JBuzz News April 14, 2012: Tougaloo College: Freedom Seder combines traditions Overlap of Jewish, black histories is remembered




Seder combines traditions Overlap of Jewish, black histories is remembered.

Source: The Columbia Daily Tribune, AP, 4-14-12

Jewish Professor Ernst Borinski fled Nazi Germany in 1938, when discriminatory laws foreshadowed darker times to come. Borinski came to the American South of the Jim Crow era to work at historically black Tougaloo College in 1947, at a time when few universities would offer Jewish refugees employment. Soon, the school became his home and civil rights his cause.

On Thursday, Tougaloo College held a Passover Seder inspired by Borinski’s efforts to build bridges between Mississippi’s black and Jewish communities. Borinski is prominently featured in the exhibit “From Swastika to Jim Crow,” which is currently on display at the college. The film is based on a PBS documentary of the same title that profiled Jewish refugees who taught at black colleges during the Holocaust.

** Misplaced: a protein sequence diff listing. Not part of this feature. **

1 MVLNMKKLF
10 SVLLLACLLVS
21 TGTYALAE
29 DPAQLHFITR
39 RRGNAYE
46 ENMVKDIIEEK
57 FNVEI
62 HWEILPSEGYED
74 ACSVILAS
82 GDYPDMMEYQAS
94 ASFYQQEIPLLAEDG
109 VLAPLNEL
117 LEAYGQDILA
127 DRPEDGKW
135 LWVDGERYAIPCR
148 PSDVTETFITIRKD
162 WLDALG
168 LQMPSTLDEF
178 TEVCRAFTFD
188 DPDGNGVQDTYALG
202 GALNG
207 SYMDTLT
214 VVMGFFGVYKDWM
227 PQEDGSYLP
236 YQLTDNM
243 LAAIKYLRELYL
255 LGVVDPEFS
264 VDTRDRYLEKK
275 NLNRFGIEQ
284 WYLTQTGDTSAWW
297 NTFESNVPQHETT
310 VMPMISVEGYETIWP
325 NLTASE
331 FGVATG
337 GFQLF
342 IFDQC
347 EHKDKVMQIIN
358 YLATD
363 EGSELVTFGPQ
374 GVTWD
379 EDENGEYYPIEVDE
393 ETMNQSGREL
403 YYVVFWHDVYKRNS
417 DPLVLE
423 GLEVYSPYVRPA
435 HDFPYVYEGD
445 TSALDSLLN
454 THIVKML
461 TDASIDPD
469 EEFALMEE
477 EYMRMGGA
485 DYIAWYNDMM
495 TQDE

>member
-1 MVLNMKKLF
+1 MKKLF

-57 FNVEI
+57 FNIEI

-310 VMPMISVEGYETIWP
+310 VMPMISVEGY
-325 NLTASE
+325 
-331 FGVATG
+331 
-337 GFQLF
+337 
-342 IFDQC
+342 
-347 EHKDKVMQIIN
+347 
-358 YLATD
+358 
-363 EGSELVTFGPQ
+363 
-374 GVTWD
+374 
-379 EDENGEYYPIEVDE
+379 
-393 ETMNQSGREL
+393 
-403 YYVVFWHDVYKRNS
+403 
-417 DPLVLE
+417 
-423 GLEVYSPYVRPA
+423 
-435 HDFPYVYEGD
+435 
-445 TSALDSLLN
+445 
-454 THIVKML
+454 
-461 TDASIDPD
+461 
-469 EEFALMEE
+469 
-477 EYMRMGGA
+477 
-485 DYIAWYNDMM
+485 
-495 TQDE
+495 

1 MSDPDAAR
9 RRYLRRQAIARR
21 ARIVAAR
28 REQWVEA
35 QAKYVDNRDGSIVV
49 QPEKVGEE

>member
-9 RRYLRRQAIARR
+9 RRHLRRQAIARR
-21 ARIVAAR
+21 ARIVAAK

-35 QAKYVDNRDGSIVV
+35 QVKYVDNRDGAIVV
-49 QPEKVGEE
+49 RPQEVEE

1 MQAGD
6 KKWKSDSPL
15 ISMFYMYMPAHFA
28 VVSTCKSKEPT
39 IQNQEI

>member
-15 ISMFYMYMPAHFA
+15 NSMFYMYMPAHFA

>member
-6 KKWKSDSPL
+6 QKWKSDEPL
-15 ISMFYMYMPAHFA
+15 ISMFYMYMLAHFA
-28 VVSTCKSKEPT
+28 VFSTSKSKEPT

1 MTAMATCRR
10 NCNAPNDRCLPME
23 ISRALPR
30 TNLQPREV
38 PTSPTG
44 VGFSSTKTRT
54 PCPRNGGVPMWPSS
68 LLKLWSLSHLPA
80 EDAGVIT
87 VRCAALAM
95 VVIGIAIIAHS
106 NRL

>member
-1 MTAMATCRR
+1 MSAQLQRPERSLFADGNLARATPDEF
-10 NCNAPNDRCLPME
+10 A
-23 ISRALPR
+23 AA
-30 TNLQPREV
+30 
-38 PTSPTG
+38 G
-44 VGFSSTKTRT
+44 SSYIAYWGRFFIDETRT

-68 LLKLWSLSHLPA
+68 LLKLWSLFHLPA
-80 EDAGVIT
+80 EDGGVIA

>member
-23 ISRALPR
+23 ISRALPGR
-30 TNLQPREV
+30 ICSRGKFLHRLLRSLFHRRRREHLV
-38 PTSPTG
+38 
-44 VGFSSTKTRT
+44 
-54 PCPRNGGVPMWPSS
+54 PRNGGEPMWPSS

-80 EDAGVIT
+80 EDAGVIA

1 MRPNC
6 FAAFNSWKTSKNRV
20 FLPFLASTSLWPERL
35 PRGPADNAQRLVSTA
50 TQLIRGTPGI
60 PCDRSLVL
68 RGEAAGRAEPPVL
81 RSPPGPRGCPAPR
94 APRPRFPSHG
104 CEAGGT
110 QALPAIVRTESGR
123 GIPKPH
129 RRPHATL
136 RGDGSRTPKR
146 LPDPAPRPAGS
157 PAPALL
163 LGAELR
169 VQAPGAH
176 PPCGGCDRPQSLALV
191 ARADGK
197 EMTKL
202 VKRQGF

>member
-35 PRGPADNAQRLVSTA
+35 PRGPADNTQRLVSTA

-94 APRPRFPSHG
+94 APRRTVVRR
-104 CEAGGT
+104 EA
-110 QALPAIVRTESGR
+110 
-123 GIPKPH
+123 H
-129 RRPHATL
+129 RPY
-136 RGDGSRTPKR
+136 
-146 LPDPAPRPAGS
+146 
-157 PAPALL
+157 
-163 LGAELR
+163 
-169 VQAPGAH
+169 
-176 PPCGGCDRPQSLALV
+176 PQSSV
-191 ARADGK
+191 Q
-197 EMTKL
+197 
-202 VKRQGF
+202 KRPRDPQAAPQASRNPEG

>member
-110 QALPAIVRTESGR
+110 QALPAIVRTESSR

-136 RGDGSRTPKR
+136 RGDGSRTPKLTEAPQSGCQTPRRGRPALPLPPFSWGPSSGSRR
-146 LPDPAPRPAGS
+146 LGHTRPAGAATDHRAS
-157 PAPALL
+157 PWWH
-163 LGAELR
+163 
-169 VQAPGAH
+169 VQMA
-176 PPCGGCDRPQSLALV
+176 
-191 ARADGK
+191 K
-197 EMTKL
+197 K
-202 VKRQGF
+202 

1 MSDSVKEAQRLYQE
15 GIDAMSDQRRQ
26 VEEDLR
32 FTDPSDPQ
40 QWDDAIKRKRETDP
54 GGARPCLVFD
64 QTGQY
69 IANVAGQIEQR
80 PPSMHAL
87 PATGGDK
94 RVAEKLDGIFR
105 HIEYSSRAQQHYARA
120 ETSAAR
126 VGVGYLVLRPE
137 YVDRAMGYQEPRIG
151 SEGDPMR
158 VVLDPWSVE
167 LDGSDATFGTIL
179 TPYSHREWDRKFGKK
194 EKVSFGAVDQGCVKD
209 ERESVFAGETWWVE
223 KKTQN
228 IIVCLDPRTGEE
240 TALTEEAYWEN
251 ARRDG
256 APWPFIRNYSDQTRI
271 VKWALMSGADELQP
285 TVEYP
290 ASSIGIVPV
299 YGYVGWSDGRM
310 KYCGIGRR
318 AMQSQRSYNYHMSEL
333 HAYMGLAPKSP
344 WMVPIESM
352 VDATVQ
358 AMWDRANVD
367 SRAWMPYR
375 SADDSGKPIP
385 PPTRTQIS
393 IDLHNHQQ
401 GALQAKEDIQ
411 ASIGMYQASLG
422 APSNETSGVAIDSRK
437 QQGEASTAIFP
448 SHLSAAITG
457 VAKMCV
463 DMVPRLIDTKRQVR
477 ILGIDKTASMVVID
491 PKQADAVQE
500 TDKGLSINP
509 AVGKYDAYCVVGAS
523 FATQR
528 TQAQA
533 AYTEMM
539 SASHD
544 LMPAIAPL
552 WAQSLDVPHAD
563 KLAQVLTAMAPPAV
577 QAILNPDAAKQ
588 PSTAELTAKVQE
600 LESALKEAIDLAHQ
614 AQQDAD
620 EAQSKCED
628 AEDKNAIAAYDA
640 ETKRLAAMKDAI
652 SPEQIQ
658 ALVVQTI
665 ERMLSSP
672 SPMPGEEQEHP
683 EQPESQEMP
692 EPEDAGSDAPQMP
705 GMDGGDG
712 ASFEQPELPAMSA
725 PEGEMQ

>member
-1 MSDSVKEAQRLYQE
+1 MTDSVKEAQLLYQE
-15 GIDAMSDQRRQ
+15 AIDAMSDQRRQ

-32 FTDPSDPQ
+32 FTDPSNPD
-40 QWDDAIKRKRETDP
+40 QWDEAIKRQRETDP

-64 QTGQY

The seder traditionally celebrates the Jewish exodus from slavery in Egypt. Tougaloo’s “freedom seder” emphasized common themes in the histories of both communities and featured Southern black cuisine prepared according to kosher rules.

The first freedom seder was held in 1969 in the basement of a black church on the anniversary of the assassination of Martin Luther King Jr.

“Our focus was intertwining the stories of liberation from pharaoh and liberation from racism in America,” said Rabbi Arthur Waskow, who wrote the Haggadah, a text that guides Passover rituals, for the first freedom seder and directs the Shalom Center in Philadelphia, Pa….READ MORE

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